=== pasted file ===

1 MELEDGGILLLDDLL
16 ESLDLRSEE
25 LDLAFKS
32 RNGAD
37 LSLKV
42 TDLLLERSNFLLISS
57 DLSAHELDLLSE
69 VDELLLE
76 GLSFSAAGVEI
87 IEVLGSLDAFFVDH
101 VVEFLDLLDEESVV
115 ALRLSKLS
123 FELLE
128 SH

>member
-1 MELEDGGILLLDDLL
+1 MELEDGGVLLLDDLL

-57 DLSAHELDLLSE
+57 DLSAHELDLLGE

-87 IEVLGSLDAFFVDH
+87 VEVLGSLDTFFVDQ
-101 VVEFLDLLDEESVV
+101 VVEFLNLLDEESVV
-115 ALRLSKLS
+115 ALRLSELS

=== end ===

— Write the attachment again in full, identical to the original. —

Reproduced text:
1 MELEDGGILLLDDLL
16 ESLDLRSEE
25 LDLAFKS
32 RNGAD
37 LSLKV
42 TDLLLERSNFLLISS
57 DLSAHELDLLSE
69 VDELLLE
76 GLSFSAAGVEI
87 IEVLGSLDAFFVDH
101 VVEFLDLLDEESVV
115 ALRLSKLS
123 FELLE
128 SH

>member
-1 MELEDGGILLLDDLL
+1 MELEDGGVLLLDDLL

-57 DLSAHELDLLSE
+57 DLSAHELDLLGE

-87 IEVLGSLDAFFVDH
+87 VEVLGSLDTFFVDQ
-101 VVEFLDLLDEESVV
+101 VVEFLNLLDEESVV
-115 ALRLSKLS
+115 ALRLSELS